Telkom faces multibillion-rand fine for 'abusing dominance' - TechCentral

Telkom faces multibillion-rand fine for ‘abusing dominance’

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The Competition Commission has referred its findings of abuse of dominance against Telkom to the Competition Tribunal for adjudication, it said on Wednesday.

It had asked the tribunal to levy an administrative penalty of 10% on Telkom’s annual turnover for its financial year ended 31 March 2009, it said in a statement. This is the maximum fine the commission can prescribe and amounts to more than R3bn.

“The investigation follows five complaints that were lodged by the Internet Service Providers’ Association (Ispa) and other Internet service providers, or ISPs, namely, Verizon Business, MWeb and Internet Solutions.

“These complaints were lodged at different times during the period 2005 and 2007, but for purposes of investigation the commission combined the complaints as they raised overlapping issues.”

During the investigation, the commission engaged with and received co-operation from the Independent Communications Authority of SA (Icasa), in accordance with the memorandum of understanding between the two regulators, it said.

“The co-operation of the two regulators will continue during the prosecution of this matter, particularly with respect to remedies for the conduct,” the Competition Commission said.

In its investigation it had found that Telkom abused its near-monopoly position in the market for the provision of telecoms network facilities.

“It did this by charging excessive prices for the basic infrastructure needed by its downstream competitors, the ISPs, to access a range of telecommunications services, while keeping its own ISP service charges low.

“In this way, Telkom also raised its downstream competitors’ costs, making it difficult for them to on sell cost-effective services to end consumers.”

The commission’s conclusion was that Telkom had charged excessive prices after comparing Telkom’s prices to its costs, prices in other countries, prices of other operators offering similar services and prices to customers of Telkom who posed a competitive threat to it.

“These comparisons indicated, amongst other things, that in 2006 Telkom’s prices were more than double the average of SA’s major trading partners.

“Furthermore, in 2007, Telkom’s prices were 30% more expensive than the average of a basket of 14 countries.”

The commission also noted that Telkom’s downstream competitors had been consistently losing market share, while Telkom’s share had been increasing over time, pointing to an inability on their part to compete effectively with Telkom.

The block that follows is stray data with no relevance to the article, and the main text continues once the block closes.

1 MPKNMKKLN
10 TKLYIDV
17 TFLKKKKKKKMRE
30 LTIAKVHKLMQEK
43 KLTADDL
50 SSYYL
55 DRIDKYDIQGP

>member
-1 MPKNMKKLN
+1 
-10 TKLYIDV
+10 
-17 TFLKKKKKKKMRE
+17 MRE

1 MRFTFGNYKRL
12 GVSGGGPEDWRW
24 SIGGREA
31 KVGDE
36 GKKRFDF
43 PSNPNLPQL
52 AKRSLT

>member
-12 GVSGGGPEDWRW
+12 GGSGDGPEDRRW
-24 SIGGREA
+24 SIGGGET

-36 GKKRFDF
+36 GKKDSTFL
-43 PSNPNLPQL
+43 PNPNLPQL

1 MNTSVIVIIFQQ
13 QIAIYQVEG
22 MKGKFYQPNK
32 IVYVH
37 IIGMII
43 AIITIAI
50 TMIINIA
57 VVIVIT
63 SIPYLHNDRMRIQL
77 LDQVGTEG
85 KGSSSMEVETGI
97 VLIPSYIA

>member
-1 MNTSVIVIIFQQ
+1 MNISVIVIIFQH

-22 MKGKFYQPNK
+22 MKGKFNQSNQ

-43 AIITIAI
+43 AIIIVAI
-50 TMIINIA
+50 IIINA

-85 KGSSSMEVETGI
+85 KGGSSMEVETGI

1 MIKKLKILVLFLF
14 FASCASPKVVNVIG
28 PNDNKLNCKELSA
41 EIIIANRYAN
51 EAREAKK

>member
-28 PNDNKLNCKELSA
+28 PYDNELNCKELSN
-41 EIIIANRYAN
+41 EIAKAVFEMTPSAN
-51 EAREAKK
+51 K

“The excessive prices charged by Telkom affect the prices which ISPs charge their customers. Given the widespread use of the Internet and the extensive use made of virtual private networks or VPNs by medium to large businesses to link various locations of a single enterprise, there is no doubt that these high prices detrimentally affect consumers and hinder economic development in SA.”

Telkom said in response that the commission had engaged with it over an extended period of time in the last two years while it was completing its investigations with regard to various complaints filed with it by a number of parties.

“The commission has clearly finalised its investigations and, in terms of the relevant provisions in the Competition Act, the commission has decided to refer certain aspects of the various matters to the Competition Tribunal for adjudication,” Telkom said.

“Telkom will prepare its response to the referral in accordance with the relevant rules and procedures applicable to proceedings before the Competition Tribunal,” the company said.  — Sapa

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  1. It is about time Telkom got slapped on the wrists, but who is to pay that R3bn? It will come from us consumers. Why can this fine not be channeled back to overcharged customers or to force Telkom into improving the service it supplies? In other words, what I propose is that Telkom increase line speeds for internet users with Telkom subscriptions for free, reduce the price of bandwidth, improve performance by joining Seacom, etc. Without its subscribers, Telkom would not be in business. It is now time for this monopoly to be sent a very clear message that it has been ripping off the public for far too long, and it’s pay back time.

  2. @Ian: What you propose is essentially a reward to Telkom for anti-competitive behaviour. They get the benefits of anti-competative behaviour and then get to improve their product offerings with the money that they should pay as a fine? Please no!

    How do you make a fine such as that help the people who where disadvantaged is an interesting question though. The EU faced a similar problem when trying to work out how to punish Microsoft for monopoly abuse around the Internet Explorer webbrowser. Its hard to craft something that is a fair punishment but that also doesn’t advantage the entity being punished.

    My guess is that this will go into the national treasury and judging by the borrowings we will make in the next 3 years that might be quite a helpful contribution.

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